The Knowledge Network project was launched in 2010 to build evidence on the HIV epidemic by using the data generated by HIV programme implementing organisations in India. This paper describes the implementation of the programme and the strategies adopted to enhance the capacity of individuals to document and publish HIV prevention programme learnings. Further, it discusses the outcomes of the initiative.
A multipronged approach was adopted, where a group of experts were brought together to collaborate with programme implementing organisations, review available data, develop research questions and guide peer-reviewed publications. Further, scientific writing courses were conducted to support individuals from HIV programme implementing organisations as well as educational and government organisations (mentees) to build the documentation capacity of individuals leading programme implementation and current and future researchers. The impact and quality of evidence generated was measured by examining the number of papers published, the number of citations, and the number of papers with at least 10 citations. Additionally, course participants’ responses to open-ended questions in the anonymous course evaluation questionnaires are presented as verbatim quotes.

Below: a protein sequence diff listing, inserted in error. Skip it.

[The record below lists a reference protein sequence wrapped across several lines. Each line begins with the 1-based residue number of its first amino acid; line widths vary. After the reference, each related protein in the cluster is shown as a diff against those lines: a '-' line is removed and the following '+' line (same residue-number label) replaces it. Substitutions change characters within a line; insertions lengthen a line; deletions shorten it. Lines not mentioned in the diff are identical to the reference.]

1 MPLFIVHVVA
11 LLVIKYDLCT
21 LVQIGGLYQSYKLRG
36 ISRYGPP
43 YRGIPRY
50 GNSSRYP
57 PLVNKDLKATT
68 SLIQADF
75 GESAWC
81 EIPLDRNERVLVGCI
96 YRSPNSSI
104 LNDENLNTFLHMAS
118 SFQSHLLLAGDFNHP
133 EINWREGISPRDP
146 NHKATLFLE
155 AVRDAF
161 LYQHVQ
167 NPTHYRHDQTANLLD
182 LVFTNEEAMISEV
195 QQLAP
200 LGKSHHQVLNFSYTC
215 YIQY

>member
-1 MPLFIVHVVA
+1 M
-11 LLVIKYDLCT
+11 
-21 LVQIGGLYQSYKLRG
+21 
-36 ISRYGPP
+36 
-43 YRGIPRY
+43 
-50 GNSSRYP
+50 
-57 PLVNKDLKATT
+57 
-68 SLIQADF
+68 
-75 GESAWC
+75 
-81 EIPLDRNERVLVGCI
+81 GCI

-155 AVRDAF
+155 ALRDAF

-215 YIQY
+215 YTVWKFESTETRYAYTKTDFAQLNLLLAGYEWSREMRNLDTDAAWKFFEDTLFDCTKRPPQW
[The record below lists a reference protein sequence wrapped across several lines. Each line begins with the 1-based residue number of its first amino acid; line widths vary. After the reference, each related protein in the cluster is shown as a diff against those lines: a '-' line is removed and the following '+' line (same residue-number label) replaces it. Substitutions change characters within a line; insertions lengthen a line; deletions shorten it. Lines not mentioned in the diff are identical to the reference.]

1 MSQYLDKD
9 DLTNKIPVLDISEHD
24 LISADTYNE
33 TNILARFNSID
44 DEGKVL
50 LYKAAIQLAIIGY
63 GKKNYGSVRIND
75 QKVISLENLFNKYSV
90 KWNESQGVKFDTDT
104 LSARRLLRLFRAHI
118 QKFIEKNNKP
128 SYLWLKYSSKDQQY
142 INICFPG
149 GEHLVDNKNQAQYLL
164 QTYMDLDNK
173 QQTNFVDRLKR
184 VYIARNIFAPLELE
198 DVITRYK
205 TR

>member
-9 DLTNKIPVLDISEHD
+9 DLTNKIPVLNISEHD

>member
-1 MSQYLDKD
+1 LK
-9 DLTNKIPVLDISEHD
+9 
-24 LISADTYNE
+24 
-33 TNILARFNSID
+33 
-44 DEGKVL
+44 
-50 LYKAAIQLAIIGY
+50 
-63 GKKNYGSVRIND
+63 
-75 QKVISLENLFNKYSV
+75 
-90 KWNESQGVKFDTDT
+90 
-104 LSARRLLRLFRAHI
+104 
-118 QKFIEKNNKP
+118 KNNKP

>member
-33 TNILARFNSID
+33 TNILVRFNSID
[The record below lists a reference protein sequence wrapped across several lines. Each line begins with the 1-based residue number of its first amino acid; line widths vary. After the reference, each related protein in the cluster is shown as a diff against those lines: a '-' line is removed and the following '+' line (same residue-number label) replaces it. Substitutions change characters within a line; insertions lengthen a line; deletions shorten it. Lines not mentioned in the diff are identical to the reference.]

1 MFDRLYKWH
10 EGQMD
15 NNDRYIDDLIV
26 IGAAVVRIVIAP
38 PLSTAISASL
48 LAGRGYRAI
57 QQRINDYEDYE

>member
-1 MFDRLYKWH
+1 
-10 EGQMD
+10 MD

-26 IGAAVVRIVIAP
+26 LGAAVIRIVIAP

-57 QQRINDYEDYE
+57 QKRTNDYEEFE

Overall, 99 papers on HIV programmatic learnings from India were finalised under the programme, of which 95 have been published. In all, 67 papers were co-authored by mentees. Most papers were published in high-impact factor (1 or more) journals and 72% were cited at least once in the literature. The main themes documented include key populations’ HIV risk, HIV risk of general population groups, HIV/STI service delivery models and community mobilisation interventions.
The study demonstrates that an integrated approach, involving partnership, capacity-building and mentorship, can maximise the use of available data and build the evidence base on HIV programmatic learnings. The capacity-building model adopted in the programme can be used to build scientific writing and documentation capacity in other public health programmes that are implemented at scale.